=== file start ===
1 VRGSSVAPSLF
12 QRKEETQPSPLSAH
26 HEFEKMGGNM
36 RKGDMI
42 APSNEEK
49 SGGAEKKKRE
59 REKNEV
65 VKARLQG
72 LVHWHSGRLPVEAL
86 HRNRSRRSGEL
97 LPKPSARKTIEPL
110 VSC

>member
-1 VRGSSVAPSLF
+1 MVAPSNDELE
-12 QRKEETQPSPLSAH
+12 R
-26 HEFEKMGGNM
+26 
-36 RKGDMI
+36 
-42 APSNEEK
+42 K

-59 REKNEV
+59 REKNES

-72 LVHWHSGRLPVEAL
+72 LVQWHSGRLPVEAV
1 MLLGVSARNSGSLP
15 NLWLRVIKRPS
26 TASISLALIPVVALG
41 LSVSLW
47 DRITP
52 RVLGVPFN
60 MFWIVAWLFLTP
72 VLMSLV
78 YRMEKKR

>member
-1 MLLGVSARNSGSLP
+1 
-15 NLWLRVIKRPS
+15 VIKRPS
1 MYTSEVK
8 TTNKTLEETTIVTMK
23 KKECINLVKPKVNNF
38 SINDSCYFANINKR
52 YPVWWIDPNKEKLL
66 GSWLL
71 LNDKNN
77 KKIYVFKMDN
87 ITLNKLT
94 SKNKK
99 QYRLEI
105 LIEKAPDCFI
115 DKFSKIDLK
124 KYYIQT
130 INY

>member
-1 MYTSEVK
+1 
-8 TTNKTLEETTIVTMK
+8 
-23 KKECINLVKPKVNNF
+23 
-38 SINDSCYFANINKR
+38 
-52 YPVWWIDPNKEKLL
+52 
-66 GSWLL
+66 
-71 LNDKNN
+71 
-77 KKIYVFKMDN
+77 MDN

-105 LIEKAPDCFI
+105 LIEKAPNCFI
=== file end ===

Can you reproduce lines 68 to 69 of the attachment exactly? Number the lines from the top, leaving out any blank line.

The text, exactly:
-66 GSWLL
+66 